Let me share an experience why nonprofits must clarify their message:
When I was CEO of the education-related foundation, I shared a newly produced brochure with a newly elected board member who happened to be a marketing expert. I thought the solicitation piece was ideal – great stories, great photos, super colorful, etc. However, the appeal resulted in little donor response. His quick assessment of the piece was that our message was not clear — we had no clear call to action.
I was working with a client and reviewing their messaging. I looked at their website, marketing materials, and appeal letters. My mind jumped back to our piece that produced little results because our message was not clear. My client’s messaging was not clear. It was difficult to identify what the organization was known for or what they were asking.
Clearly communicating your message is critical if you want to raise more money.
“Clarify your message so more customer listen,” says Donald Miller, New York Times bestselling author of Building A Story Brand.
We value talented graphic designers who create brochures, websites, presentations, and appeal letters. However, no one will listen if your message is not clear. All that is heard is noise.
Nonprofits are a business, and they should be run like a business. Start with a clear message.
Here are 6 steps to assess and bring clarity to your messages.
1. Identify the problem your nonprofit is solving.
This should come from your mission statement (or case for support). Wordsmith so the problem clearly expresses the hope, heartbreak or frustration felt by the donors helping solve the problem.
E.g. Skyrocketing costs for a college education are preventing low-middle income, first-generation students from completing college debt free.
2. Identify your ideal donor.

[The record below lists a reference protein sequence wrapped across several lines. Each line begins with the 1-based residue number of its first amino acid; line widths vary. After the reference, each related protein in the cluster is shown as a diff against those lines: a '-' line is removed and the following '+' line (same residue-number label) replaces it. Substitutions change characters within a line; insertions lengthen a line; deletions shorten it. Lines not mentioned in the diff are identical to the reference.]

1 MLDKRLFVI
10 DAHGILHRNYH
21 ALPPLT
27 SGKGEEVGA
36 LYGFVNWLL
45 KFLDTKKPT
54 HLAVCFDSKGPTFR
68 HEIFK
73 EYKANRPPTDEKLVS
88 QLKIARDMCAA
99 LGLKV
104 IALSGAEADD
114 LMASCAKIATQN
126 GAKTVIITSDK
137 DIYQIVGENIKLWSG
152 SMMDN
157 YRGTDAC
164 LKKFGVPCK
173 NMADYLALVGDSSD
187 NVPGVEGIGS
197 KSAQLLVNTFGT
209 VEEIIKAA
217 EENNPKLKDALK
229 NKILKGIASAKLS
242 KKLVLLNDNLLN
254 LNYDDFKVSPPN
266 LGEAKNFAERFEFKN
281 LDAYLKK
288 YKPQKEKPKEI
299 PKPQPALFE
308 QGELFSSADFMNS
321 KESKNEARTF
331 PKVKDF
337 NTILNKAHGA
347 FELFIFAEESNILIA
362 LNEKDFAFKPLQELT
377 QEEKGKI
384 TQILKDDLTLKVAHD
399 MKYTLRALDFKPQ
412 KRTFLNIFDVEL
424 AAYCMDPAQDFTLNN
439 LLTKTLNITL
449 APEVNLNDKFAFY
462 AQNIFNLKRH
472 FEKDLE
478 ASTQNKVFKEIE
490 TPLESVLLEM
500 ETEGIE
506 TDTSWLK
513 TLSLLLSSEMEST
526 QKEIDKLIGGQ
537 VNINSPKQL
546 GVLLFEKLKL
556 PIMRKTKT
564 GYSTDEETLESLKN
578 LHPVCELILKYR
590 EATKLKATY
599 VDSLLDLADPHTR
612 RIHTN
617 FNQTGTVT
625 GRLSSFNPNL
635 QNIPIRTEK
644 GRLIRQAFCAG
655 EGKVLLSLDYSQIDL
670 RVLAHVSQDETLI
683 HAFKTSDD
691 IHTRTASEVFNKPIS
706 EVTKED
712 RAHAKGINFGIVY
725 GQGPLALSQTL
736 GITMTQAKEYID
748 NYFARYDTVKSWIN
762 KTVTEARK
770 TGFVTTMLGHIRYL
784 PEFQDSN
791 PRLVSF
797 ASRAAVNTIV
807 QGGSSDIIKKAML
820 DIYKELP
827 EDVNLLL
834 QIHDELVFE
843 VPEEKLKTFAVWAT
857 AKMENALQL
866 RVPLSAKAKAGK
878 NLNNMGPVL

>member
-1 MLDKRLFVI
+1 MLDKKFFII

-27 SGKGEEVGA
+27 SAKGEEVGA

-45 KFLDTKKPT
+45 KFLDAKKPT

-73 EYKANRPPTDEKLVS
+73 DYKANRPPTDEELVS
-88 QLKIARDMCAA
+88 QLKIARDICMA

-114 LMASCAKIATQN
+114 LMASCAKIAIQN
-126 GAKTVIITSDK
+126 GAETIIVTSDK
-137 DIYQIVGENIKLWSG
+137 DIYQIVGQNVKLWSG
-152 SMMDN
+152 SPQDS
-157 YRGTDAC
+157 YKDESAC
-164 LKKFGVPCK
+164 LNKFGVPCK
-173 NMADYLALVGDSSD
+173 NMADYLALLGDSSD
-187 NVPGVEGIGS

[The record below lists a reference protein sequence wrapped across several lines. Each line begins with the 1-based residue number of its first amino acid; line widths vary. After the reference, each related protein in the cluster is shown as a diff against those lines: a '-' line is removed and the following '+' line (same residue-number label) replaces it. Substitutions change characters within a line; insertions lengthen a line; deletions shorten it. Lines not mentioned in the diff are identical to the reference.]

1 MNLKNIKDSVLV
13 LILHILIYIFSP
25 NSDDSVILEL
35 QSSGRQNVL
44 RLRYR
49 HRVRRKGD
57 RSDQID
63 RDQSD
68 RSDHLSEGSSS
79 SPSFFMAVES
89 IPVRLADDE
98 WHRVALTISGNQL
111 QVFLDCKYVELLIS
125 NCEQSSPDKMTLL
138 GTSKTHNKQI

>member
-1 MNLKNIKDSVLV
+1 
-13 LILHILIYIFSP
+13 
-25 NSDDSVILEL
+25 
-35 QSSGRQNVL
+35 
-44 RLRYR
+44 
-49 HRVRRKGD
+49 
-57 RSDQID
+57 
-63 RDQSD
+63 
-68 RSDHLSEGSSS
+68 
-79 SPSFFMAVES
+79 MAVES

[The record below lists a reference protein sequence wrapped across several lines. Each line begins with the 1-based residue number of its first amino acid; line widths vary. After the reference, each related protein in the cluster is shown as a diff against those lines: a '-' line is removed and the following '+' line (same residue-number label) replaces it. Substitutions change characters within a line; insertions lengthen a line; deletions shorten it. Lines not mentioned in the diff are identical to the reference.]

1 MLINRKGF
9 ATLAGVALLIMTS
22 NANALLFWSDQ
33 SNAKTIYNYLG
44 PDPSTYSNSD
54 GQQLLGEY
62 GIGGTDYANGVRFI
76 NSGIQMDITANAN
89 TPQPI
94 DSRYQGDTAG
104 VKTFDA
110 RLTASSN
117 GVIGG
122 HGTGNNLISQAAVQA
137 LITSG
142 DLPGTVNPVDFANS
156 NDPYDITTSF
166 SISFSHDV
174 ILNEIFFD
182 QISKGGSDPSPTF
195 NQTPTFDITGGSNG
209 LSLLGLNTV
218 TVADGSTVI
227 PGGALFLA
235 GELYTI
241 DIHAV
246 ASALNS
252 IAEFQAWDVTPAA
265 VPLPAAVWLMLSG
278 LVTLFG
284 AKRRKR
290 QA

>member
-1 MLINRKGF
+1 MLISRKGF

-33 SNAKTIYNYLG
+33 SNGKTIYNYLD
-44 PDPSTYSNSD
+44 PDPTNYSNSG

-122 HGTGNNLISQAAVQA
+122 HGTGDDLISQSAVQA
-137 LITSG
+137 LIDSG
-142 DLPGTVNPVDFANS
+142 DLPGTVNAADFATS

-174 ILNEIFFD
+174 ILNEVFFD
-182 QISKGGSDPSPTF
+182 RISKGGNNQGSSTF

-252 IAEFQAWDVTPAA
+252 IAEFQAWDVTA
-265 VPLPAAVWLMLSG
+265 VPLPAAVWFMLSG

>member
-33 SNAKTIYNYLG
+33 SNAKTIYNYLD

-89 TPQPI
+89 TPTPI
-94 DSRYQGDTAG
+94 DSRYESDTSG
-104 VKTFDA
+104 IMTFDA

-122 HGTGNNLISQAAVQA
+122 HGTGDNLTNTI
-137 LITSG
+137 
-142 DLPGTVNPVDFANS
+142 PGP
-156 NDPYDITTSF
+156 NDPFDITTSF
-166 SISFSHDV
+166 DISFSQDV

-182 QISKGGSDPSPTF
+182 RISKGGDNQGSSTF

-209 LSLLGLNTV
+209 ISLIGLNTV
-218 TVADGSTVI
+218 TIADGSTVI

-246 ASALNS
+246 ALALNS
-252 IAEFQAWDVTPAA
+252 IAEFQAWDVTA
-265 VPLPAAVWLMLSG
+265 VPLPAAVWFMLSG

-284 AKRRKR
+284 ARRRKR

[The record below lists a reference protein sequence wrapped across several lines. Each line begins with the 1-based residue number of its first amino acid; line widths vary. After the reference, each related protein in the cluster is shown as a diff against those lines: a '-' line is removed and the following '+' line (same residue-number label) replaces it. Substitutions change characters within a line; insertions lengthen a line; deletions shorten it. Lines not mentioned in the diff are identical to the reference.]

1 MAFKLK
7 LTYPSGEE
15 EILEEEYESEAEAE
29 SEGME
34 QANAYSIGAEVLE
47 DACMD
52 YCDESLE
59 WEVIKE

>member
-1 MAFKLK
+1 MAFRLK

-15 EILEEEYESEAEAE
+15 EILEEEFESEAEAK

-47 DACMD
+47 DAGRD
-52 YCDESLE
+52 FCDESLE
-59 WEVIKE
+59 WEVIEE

Think of your current donors. Take 10 minutes as a staff and capture the characteristics and behaviors of your model major donor.
E.g. Those who value education, completed college because of a scholarship and had close mentors and support groups.
3. State how you understand the problem.
Express an understanding of those people or places you are serving.
E.g. College completion is an unbelievable hurdle for students who are often working several jobs and do not have a support system. We all fear that as the financial stresses continue, students will drop out of college.
4. Provide 3 or 4 action steps for your donors to take to make a difference.
State or share how your organization has helped those in the past.
E.g. Thanks to the generosity of donors like you, 200 students received
5. Share what might happen if the problem is not addressed.
E.g. We have 300 qualifying students who did not receive a scholarship last year and are in jeopardy of dropping out of college.
6. Capture testimonials of people whose lives were changed or can tell a story of the impact of a place or project.
E.g. Since my parents never attended college, they don’t understand how the system works. I am so grateful for the financial and mentoring support provided by XX nonprofit.
Summary of Why Nonprofits Must Clarify Their Message
Clear messaging attracts the right people who want to make a difference from what your nonprofit offers. People want to support great causes. Make it easy for them and start with a clear message.
Question: What are your best tactics to ensure clear communication with donors?
Nancy Rieves, Ed.D. is a fundraising guide. She provides overwhelmed nonprofit leaders with a roadmap to maximize and sustain major gift fundraising. She prepares leaders to be confident and successful in raising money. Reach her at [email protected].
Download FREE Major Gift Fundraising Plan Template to help you map out your fundraising for the year!
Receive weekly insights on major gifts fundraising and announcements of brand-new course offerings.
Be sure to add [email protected] to your list of approved email senders! We’ll never spam you and rent or sell your information to anyone else, ever!